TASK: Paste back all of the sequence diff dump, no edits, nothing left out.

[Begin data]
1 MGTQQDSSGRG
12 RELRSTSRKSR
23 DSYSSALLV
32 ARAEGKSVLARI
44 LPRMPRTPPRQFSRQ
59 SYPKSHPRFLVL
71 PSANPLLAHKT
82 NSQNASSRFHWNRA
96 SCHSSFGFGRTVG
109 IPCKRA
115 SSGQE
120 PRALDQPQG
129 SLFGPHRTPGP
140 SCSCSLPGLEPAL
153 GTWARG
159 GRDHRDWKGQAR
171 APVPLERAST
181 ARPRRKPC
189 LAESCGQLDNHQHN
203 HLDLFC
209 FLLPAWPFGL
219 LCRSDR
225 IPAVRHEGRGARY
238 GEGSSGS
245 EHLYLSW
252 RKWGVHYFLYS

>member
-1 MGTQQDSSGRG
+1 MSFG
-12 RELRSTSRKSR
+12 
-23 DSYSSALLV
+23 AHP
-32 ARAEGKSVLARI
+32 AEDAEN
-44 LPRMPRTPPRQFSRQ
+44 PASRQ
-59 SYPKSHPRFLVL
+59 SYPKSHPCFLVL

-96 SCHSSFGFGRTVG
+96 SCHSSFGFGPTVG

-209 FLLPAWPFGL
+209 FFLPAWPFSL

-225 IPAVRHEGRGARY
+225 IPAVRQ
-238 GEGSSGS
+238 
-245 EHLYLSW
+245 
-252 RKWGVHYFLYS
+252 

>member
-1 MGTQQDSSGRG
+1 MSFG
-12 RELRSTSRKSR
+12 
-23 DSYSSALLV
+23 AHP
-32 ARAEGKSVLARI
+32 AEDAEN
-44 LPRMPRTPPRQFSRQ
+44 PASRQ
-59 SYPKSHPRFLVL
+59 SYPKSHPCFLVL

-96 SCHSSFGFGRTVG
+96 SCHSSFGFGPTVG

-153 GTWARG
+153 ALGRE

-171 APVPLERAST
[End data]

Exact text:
1 MGTQQDSSGRG
12 RELRSTSRKSR
23 DSYSSALLV
32 ARAEGKSVLARI
44 LPRMPRTPPRQFSRQ
59 SYPKSHPRFLVL
71 PSANPLLAHKT
82 NSQNASSRFHWNRA
96 SCHSSFGFGRTVG
109 IPCKRA
115 SSGQE
120 PRALDQPQG
129 SLFGPHRTPGP
140 SCSCSLPGLEPAL
153 GTWARG
159 GRDHRDWKGQAR
171 APVPLERAST
181 ARPRRKPC
189 LAESCGQLDNHQHN
203 HLDLFC
209 FLLPAWPFGL
219 LCRSDR
225 IPAVRHEGRGARY
238 GEGSSGS
245 EHLYLSW
252 RKWGVHYFLYS

>member
-1 MGTQQDSSGRG
+1 MSFG
-12 RELRSTSRKSR
+12 
-23 DSYSSALLV
+23 AHP
-32 ARAEGKSVLARI
+32 AEDAEN
-44 LPRMPRTPPRQFSRQ
+44 PASRQ
-59 SYPKSHPRFLVL
+59 SYPKSHPCFLVL

-96 SCHSSFGFGRTVG
+96 SCHSSFGFGPTVG

-209 FLLPAWPFGL
+209 FFLPAWPFSL

-225 IPAVRHEGRGARY
+225 IPAVRQ
-238 GEGSSGS
+238 
-245 EHLYLSW
+245 
-252 RKWGVHYFLYS
+252 

>member
-1 MGTQQDSSGRG
+1 MSFG
-12 RELRSTSRKSR
+12 
-23 DSYSSALLV
+23 AHP
-32 ARAEGKSVLARI
+32 AEDAEN
-44 LPRMPRTPPRQFSRQ
+44 PASRQ
-59 SYPKSHPRFLVL
+59 SYPKSHPCFLVL

-96 SCHSSFGFGRTVG
+96 SCHSSFGFGPTVG

-153 GTWARG
+153 ALGRE

-171 APVPLERAST